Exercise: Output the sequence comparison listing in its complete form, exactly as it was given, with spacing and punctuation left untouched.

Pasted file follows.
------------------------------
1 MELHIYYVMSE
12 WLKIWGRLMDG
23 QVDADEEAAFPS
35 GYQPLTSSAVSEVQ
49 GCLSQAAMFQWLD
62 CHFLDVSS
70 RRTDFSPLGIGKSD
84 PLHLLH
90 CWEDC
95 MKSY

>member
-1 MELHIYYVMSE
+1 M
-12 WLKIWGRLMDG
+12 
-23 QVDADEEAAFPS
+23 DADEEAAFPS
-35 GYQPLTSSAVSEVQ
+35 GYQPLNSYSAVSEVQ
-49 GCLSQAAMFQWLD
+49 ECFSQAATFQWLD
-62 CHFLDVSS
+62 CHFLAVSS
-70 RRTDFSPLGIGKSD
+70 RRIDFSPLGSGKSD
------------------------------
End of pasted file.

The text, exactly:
1 MELHIYYVMSE
12 WLKIWGRLMDG
23 QVDADEEAAFPS
35 GYQPLTSSAVSEVQ
49 GCLSQAAMFQWLD
62 CHFLDVSS
70 RRTDFSPLGIGKSD
84 PLHLLH
90 CWEDC
95 MKSY

>member
-1 MELHIYYVMSE
+1 M
-12 WLKIWGRLMDG
+12 
-23 QVDADEEAAFPS
+23 DADEEAAFPS
-35 GYQPLTSSAVSEVQ
+35 GYQPLNSYSAVSEVQ
-49 GCLSQAAMFQWLD
+49 ECFSQAATFQWLD
-62 CHFLDVSS
+62 CHFLAVSS
-70 RRTDFSPLGIGKSD
+70 RRIDFSPLGSGKSD